Im considering a 20g nano waterbox aquarium (would consider slightly larger). So far my equipment list consists of: (1) powerhead (2) good LED for marine life (3) wave maker (4) refractometer (5) RODI (maybe) (6) ATO (7) protein skimmer (8) biomedia/charcoal bags (and the obvious sand/liverock)

So my main question is, how “self sufficient” can a nano reef tank be? Or how easy could I make it for a friend to pop by while i’m on vacation?

other questions would be what kind of coral? I’ve already assumed hard coral is the easiest for a beginner and most controllable/forgiving, is that the case in everyones experience?

What kind of fish should I keep? I absolutely without a doubt want a goby/pistol shrimp pair, that part is certain.

any and all ideas/advise is welcomed in regards to anything above. I will not set up a tank that could suffer from my absence, i can do it most days but I know I will not be consistent to an absolute, and won’t risk fish lives for my viewing pleasure. Side note, i did see a nano reef on yourube that hadnt had a water change in 300 days.

IMHO small tanks are not well suited for people who travel a lot or even semi-frequently. While it's true some folks can maintain a small tank with minimal maintenance the fact remains that it's the exception and not the rule. It's also NOT something I would recommend just having someone random stop by for care. It really needs to be handled by someone who is familiar with saltwater tanks and can deal with a potential emergency if the situation arises. A slight imbalance of any kind will cause things to go wrong very quickly in a tank of that size.

I'm not trying to be the wet blanket here, just saying that weekly water changes, weekly algae scraping, changing the filter floss/sock/cup/pad, etc. at least 2x a week are the norm for tanks under 40 gallons. You could possibly do an invert only tank that would be a bit less maintenance (the lower the bioload the easier a tank is to maintain).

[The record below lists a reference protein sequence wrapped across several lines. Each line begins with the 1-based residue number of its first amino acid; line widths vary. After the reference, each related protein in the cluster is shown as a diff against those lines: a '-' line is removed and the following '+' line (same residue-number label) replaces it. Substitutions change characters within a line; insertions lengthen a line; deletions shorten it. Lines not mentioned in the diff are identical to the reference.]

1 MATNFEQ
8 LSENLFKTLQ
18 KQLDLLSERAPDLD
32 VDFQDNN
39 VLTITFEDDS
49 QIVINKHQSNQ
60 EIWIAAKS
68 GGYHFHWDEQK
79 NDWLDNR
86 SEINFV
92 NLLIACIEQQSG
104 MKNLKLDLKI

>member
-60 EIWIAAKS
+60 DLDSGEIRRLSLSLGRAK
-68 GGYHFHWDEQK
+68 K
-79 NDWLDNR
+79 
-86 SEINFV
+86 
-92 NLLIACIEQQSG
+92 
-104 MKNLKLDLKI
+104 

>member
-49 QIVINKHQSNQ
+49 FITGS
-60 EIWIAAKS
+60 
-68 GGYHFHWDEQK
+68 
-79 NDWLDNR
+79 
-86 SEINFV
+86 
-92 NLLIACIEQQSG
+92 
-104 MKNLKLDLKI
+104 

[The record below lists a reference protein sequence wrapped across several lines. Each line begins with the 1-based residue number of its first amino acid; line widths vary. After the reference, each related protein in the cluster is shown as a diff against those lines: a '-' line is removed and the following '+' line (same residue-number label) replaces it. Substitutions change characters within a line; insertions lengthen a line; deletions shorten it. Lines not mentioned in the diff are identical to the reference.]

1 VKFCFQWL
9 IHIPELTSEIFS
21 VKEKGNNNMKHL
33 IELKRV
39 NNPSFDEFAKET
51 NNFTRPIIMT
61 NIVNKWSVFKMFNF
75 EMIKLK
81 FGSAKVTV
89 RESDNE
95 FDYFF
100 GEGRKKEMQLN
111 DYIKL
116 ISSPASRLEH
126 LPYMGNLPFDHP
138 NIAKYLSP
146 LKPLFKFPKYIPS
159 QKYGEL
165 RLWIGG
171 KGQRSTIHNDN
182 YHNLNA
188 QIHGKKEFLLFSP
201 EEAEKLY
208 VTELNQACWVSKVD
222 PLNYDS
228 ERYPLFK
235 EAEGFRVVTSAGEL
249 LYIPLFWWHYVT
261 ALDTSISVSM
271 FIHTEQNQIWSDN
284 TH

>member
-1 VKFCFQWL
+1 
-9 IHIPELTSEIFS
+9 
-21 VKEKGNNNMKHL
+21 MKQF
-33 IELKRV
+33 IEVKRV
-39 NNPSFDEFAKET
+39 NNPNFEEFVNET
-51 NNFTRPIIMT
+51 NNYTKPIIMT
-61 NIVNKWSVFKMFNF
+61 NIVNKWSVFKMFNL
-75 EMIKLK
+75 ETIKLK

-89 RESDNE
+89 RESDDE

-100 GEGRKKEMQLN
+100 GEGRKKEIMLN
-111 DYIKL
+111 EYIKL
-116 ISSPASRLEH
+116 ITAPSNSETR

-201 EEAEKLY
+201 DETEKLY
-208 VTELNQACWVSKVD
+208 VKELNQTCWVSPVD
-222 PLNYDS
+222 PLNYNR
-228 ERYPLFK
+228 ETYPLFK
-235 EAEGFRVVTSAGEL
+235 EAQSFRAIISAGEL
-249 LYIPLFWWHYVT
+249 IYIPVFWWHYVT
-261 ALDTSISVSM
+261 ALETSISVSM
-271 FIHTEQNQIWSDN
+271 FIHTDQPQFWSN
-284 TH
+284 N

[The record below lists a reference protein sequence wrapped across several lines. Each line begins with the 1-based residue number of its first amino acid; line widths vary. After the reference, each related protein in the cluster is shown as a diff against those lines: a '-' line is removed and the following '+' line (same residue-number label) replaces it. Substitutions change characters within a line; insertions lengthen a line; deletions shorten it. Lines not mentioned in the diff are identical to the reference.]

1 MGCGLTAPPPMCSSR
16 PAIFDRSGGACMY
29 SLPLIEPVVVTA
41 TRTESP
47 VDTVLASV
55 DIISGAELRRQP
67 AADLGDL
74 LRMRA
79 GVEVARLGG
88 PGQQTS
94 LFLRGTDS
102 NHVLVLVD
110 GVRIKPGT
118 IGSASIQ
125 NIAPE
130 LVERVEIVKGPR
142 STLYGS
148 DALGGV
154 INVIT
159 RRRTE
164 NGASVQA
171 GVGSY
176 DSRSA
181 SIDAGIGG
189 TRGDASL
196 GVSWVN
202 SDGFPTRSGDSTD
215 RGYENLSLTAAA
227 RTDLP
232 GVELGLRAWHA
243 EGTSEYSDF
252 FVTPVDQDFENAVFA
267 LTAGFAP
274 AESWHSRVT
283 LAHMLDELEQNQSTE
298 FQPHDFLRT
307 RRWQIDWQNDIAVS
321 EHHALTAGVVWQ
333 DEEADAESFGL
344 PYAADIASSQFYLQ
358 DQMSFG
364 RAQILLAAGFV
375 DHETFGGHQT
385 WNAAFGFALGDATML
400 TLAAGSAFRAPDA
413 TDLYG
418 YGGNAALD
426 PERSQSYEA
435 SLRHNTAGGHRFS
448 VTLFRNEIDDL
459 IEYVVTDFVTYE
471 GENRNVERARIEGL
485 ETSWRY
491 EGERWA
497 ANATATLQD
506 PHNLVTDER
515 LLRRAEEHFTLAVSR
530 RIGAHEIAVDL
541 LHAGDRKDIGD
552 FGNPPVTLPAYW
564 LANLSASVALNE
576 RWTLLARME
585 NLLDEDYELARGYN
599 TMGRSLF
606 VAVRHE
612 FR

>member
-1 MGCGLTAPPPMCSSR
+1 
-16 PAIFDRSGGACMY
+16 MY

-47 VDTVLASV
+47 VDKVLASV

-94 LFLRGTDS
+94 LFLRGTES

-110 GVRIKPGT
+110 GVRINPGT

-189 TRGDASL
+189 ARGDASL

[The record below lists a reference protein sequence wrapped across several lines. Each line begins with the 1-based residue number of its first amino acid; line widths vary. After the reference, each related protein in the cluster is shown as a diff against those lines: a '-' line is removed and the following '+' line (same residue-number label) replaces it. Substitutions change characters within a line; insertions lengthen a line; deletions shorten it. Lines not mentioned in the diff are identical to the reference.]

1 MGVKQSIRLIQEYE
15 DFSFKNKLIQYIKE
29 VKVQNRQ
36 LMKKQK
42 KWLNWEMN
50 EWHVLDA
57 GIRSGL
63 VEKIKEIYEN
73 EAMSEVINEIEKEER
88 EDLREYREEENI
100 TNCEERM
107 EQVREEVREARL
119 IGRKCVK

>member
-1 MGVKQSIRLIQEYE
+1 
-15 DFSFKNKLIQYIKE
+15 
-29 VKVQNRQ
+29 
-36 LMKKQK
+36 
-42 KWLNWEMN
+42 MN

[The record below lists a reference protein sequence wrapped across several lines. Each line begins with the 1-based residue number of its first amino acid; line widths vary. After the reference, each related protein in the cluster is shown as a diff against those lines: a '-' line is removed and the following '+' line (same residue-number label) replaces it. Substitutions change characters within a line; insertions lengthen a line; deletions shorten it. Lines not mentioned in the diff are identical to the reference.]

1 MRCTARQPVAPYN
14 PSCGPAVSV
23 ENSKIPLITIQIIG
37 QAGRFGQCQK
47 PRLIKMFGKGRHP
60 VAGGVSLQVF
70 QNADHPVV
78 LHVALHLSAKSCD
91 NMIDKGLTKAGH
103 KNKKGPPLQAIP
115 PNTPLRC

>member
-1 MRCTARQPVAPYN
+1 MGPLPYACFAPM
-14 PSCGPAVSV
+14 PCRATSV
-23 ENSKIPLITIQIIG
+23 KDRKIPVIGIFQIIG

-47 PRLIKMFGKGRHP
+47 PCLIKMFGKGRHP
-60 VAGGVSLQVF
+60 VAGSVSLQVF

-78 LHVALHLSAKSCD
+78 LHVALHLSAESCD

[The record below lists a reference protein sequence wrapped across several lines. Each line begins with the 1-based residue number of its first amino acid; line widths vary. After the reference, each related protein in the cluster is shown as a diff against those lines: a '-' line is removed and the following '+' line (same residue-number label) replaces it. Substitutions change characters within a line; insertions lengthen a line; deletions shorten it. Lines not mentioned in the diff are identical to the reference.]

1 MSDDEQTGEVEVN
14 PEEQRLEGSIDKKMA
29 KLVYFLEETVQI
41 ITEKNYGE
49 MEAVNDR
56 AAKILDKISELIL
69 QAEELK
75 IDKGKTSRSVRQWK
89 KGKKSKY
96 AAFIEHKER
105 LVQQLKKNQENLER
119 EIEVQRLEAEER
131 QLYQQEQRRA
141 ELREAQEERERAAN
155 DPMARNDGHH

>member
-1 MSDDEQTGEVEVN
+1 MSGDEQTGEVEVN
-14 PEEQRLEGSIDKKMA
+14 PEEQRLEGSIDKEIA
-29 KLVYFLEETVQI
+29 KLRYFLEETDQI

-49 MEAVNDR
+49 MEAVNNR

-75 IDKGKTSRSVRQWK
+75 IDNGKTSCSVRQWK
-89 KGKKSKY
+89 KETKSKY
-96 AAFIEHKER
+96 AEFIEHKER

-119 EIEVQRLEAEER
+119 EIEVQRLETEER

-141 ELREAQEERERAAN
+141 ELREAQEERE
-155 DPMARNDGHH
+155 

• Thread Starter
Kvandenplas
Member
Jesterrace said:
IMHO small tanks are not well suited for people who travel a lot or even semi-frequently. While it's true some folks can maintain a small tank with minimal maintenance the fact remains that it's the exception and not the rule. It's also NOT something I would recommend just having someone random stop by for care. It really needs to be handled by someone who is familiar with saltwater tanks and can deal with a potential emergency if the situation arises. A slight imbalance of any kind will cause things to go wrong very quickly in a tank of that size.

I'm not trying to be the wet blanket here, just saying that weekly water changes, weekly algae scraping, changing the filter floss/sock/cup/pad, etc. at least 2x a week are the norm for tanks under 40 gallons. You could possibly do an invert only tank that would be a bit less maintenance (the lower the bioload the easier a tank is to maintain).
No, no, wet blanket away. I need to know the facts because there is a lot saying I can pull it off, and then theres everything i’m reading telling me its a science. Plus its not like im new to fish keeping, part of me understood that a smaller tank, esp reef, would probably be difficult to maintain.... butttt what about coral And a CUC only? Or perhaps a 30g?
 
Jesterrace
Member
Kvandenplas said:
No, no, wet blanket away. I need to know the facts because there is a lot saying I can pull it off, and then theres everything i’m reading telling me its a science. Plus its not like im new to fish keeping, part of me understood that a smaller tank, esp reef, would probably be difficult to maintain.... butttt what about coral And a CUC only? Or perhaps a 30g?
A tank of soft corals and inverts would be easier to keep due to the lack of fish bioload and feeding. I would definitely stick with softies and/or easier to keep LPS as they don't really require dosing.